Academic journal article Health and Social Work

Promoting Good Health in Adolescents with Disabilities

Academic journal article Health and Social Work

Promoting Good Health in Adolescents with Disabilities

Article excerpt

To reap the full benefits of adult life, adolescents with developmental disabilities not only have to master self-sufficiency and independent living but also have to maintain good health. The necessity for their good health maintenance (Wallander & Siegel, 1995) has been underscored by recent attempts to implement the 1990 Individuals with Disabilities Education Act (IDEA) (P.L. 101476) and the Americans with Disabilities Act of 1990 (ADA) (P.L. 191-136). However, despite the documented service need (Lipkin, 1996), the U.S. Department of Health and Human Services has failed to allocate the national resources necessary for promoting the health and well-being of all youths with disabilities (Lollar, 1994).

As key players in the health care arena, social workers are familiar with the general concept of health promotion, but like others in U.S. society, they seem unsure what constitutes "good" health for adolescents and tend to view the concept of disability as the opposite of good health (Williams, 1994). Social workers and other professionals seem unsure whether to focus primarily on rehabilitation or habilitation and whether to include the prevention of secondary conditions (Dorval, 1994). The difficulty in conceptualizing good health for adolescents with developmental disabilities is further compounded by the varied etiology attributable to prenatal, perinatal, or postnatal factors and by the range of functional limitations in communication, self-care, learning, mobility, capacity for self-direction, independent living, and economic self-sufficiency.

To address this problem this article first explores the difficulties health professionals experience with the concepts of good health, rehabilitation versus habilitation, and assistance and independence for youths with developmental disabilities. Next, it considers the concepts of mobility, education and learning, family adjustment, social relationships and sexuality, and emotional adjustment to adolescence as major factors that may circumscribe individual health adjustment. Third, it discusses the context of adolescent health promotion. Last, in exploring implications for social work practice, the article develops a psychosocial approach that takes into account quality of life, prevention, and implementation.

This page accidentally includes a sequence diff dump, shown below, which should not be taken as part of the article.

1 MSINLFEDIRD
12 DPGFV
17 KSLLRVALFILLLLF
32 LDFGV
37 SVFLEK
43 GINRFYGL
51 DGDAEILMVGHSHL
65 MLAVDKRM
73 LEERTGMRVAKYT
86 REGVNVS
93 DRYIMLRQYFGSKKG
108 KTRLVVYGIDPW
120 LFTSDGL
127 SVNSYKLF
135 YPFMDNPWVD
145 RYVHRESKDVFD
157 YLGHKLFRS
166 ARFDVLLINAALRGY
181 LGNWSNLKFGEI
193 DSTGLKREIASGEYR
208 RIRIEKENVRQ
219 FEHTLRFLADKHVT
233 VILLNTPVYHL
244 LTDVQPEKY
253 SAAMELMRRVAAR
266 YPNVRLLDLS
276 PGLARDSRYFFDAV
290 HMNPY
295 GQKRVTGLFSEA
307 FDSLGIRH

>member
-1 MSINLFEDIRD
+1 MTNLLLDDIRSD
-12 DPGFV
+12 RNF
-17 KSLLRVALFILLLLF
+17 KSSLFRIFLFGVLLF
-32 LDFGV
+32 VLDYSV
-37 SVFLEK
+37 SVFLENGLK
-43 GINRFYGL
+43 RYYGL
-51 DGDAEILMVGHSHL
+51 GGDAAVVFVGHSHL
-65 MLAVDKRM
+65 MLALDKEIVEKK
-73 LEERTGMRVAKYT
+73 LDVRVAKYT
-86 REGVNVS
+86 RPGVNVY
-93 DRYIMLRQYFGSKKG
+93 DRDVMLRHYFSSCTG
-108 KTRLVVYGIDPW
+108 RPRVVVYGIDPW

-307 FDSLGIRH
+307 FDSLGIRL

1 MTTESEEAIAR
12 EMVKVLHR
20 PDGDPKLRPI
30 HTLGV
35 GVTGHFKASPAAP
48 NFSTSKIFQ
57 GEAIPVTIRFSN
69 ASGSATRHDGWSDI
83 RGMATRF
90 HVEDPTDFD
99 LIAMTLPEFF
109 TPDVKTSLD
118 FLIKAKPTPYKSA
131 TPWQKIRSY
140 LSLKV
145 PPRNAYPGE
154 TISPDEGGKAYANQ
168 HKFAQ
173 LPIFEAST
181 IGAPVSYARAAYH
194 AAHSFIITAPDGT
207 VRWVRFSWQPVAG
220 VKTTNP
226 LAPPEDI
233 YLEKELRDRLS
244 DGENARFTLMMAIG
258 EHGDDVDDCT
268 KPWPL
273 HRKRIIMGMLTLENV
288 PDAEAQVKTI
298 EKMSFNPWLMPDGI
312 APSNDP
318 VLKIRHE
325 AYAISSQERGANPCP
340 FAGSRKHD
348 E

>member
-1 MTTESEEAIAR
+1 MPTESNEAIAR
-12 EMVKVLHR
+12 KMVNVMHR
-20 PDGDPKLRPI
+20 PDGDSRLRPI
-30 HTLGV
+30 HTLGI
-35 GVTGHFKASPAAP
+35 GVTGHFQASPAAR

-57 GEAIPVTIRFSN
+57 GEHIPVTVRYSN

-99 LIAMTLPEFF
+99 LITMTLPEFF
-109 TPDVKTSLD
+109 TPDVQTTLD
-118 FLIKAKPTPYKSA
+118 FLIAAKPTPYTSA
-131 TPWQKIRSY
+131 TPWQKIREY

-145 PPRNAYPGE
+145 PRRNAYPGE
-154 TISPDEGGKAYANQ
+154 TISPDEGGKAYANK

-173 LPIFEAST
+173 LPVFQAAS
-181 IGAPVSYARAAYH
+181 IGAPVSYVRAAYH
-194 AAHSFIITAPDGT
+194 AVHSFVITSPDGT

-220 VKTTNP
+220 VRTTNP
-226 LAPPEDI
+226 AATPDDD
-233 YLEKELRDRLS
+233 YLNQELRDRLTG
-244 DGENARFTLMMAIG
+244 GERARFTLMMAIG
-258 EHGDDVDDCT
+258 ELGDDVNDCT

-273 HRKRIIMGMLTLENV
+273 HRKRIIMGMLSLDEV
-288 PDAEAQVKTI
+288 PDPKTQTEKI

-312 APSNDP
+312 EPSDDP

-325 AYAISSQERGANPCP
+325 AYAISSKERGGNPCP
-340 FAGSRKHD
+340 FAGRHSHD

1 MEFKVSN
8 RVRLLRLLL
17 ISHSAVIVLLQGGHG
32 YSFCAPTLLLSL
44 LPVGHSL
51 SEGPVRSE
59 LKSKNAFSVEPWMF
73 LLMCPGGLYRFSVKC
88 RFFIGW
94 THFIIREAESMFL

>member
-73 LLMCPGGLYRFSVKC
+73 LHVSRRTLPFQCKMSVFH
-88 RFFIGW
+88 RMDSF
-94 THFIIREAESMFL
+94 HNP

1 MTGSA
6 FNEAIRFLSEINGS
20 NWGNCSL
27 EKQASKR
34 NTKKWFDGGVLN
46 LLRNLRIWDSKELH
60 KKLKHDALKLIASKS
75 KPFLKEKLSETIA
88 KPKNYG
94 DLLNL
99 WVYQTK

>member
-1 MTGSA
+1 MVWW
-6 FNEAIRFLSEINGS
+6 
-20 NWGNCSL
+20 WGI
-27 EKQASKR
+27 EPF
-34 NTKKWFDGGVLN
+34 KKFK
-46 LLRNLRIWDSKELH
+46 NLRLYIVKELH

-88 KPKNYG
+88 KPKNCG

Concept of Good Health

For the general population, good health has been defined as both the absence of illness, injury, and disability and the presence of ability to achieve greater choice and control in life. By contrast, the health status of youths with developmental disabilities is defined by cognitive, emotional, or physical limitations or restrictions in life functioning. This singular focus on the presence of physical deficits contradicts the general concept of good health and fails to take empirical evidence into account. Such evidence documents that developmental disabilities are not static conditions throughout life (Bergman, 1994) and that good health is associated with a sense of personal well-being derived from the interplay of satisfaction in personal relationships, health, education, work, standard of living, community interaction, creative expression, and future prospects for growth and development and the absence of perceived stress (Lollar, 1994). These points are of critical importance in that the definitions of health and health problems affect the solutions sought. Thus, for youths with developmental disabilities, reconceptualizing health and well-being from the presence of physical deficits to the presence of social strengths directs attention to their capacity for self-direction in personal care, education, socialization, personal intimacy, and vocational choices.

Rehabilitation versus Habilitation

Rehabilitation aims to develop or restore functional capacity with a goal of independence. It advocates for consumer choice, empowerment, informed consent, and integration. …

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